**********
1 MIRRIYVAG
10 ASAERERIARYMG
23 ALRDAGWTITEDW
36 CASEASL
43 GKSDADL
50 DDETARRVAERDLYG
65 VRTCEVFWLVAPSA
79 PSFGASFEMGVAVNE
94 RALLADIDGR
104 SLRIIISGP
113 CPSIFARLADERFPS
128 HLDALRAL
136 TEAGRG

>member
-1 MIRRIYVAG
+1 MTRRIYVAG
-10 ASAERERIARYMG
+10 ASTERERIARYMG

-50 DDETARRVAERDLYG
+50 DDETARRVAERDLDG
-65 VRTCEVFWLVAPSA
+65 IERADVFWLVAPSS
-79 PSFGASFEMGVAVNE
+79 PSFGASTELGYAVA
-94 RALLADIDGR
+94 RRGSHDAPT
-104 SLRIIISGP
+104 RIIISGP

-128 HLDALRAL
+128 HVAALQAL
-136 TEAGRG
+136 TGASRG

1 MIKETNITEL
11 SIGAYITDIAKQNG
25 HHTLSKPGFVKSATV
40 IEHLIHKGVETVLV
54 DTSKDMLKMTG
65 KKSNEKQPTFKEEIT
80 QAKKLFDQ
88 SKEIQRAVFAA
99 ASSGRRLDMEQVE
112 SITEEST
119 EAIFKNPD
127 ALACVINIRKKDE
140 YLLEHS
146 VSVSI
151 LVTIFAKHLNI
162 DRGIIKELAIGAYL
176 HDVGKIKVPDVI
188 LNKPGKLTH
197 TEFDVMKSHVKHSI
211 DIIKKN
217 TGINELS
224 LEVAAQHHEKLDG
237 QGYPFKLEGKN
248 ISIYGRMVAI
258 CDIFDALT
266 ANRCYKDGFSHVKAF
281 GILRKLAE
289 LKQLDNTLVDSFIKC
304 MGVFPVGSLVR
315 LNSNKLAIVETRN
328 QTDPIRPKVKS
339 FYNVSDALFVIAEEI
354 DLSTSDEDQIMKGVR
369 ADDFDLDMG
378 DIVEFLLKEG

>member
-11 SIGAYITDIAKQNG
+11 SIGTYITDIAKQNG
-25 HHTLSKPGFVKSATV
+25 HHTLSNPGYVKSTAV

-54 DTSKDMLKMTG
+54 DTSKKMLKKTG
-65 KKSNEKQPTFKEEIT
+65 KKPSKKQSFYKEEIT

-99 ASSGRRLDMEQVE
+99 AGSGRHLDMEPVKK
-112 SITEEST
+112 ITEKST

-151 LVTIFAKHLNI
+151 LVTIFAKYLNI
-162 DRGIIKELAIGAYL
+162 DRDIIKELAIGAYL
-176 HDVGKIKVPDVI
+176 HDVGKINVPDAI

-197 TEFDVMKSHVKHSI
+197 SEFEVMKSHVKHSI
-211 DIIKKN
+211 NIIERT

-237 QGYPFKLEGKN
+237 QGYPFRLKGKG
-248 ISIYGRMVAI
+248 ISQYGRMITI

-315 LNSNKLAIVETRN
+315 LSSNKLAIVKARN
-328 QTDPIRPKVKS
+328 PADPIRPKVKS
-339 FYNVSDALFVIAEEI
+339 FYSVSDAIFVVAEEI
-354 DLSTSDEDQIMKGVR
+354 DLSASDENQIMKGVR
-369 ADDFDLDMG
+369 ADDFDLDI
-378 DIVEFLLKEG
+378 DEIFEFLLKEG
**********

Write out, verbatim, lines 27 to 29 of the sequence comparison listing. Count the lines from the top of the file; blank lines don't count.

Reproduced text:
-104 SLRIIISGP
+104 RIIISGP

-128 HLDALRAL